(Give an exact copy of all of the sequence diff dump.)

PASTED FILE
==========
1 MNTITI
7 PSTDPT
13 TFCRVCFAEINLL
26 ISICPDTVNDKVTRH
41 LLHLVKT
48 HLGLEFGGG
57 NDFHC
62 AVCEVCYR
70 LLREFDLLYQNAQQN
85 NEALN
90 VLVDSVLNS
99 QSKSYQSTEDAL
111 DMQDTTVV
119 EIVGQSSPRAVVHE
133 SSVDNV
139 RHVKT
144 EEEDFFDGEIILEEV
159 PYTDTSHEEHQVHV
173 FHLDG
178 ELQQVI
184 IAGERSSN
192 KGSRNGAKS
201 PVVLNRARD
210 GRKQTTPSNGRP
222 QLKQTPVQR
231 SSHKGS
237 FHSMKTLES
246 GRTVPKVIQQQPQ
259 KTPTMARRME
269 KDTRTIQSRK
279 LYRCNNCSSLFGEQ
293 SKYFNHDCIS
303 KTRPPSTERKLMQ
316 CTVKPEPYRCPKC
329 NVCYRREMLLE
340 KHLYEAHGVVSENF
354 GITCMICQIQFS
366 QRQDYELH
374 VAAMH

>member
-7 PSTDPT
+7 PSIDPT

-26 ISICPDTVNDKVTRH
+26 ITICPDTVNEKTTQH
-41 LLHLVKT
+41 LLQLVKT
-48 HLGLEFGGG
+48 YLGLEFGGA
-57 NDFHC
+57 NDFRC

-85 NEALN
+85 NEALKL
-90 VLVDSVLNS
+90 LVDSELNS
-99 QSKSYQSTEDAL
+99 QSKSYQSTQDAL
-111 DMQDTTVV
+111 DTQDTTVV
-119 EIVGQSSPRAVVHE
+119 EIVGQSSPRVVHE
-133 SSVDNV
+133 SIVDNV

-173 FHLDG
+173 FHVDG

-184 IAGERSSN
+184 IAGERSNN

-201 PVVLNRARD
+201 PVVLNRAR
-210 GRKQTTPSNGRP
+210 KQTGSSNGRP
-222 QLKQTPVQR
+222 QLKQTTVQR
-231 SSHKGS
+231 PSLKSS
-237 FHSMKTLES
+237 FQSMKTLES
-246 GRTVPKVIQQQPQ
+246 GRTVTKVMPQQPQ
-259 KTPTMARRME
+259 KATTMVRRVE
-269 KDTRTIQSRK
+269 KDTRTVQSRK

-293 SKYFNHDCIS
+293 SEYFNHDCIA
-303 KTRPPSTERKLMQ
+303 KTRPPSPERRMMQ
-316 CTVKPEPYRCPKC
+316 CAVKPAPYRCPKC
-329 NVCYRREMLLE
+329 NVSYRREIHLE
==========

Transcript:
1 MNTITI
7 PSTDPT
13 TFCRVCFAEINLL
26 ISICPDTVNDKVTRH
41 LLHLVKT
48 HLGLEFGGG
57 NDFHC
62 AVCEVCYR
70 LLREFDLLYQNAQQN
85 NEALN
90 VLVDSVLNS
99 QSKSYQSTEDAL
111 DMQDTTVV
119 EIVGQSSPRAVVHE
133 SSVDNV
139 RHVKT
144 EEEDFFDGEIILEEV
159 PYTDTSHEEHQVHV
173 FHLDG
178 ELQQVI
184 IAGERSSN
192 KGSRNGAKS
201 PVVLNRARD
210 GRKQTTPSNGRP
222 QLKQTPVQR
231 SSHKGS
237 FHSMKTLES
246 GRTVPKVIQQQPQ
259 KTPTMARRME
269 KDTRTIQSRK
279 LYRCNNCSSLFGEQ
293 SKYFNHDCIS
303 KTRPPSTERKLMQ
316 CTVKPEPYRCPKC
329 NVCYRREMLLE
340 KHLYEAHGVVSENF
354 GITCMICQIQFS
366 QRQDYELH
374 VAAMH

>member
-7 PSTDPT
+7 PSIDPT

-26 ISICPDTVNDKVTRH
+26 ITICPDTVNEKTTQH
-41 LLHLVKT
+41 LLQLVKT
-48 HLGLEFGGG
+48 YLGLEFGGA
-57 NDFHC
+57 NDFRC

-85 NEALN
+85 NEALKL
-90 VLVDSVLNS
+90 LVDSELNS
-99 QSKSYQSTEDAL
+99 QSKSYQSTQDAL
-111 DMQDTTVV
+111 DTQDTTVV
-119 EIVGQSSPRAVVHE
+119 EIVGQSSPRVVHE
-133 SSVDNV
+133 SIVDNV

-173 FHLDG
+173 FHVDG

-184 IAGERSSN
+184 IAGERSNN

-201 PVVLNRARD
+201 PVVLNRAR
-210 GRKQTTPSNGRP
+210 KQTGSSNGRP
-222 QLKQTPVQR
+222 QLKQTTVQR
-231 SSHKGS
+231 PSLKSS
-237 FHSMKTLES
+237 FQSMKTLES
-246 GRTVPKVIQQQPQ
+246 GRTVTKVMPQQPQ
-259 KTPTMARRME
+259 KATTMVRRVE
-269 KDTRTIQSRK
+269 KDTRTVQSRK

-293 SKYFNHDCIS
+293 SEYFNHDCIA
-303 KTRPPSTERKLMQ
+303 KTRPPSPERRMMQ
-316 CTVKPEPYRCPKC
+316 CAVKPAPYRCPKC
-329 NVCYRREMLLE
+329 NVSYRREIHLE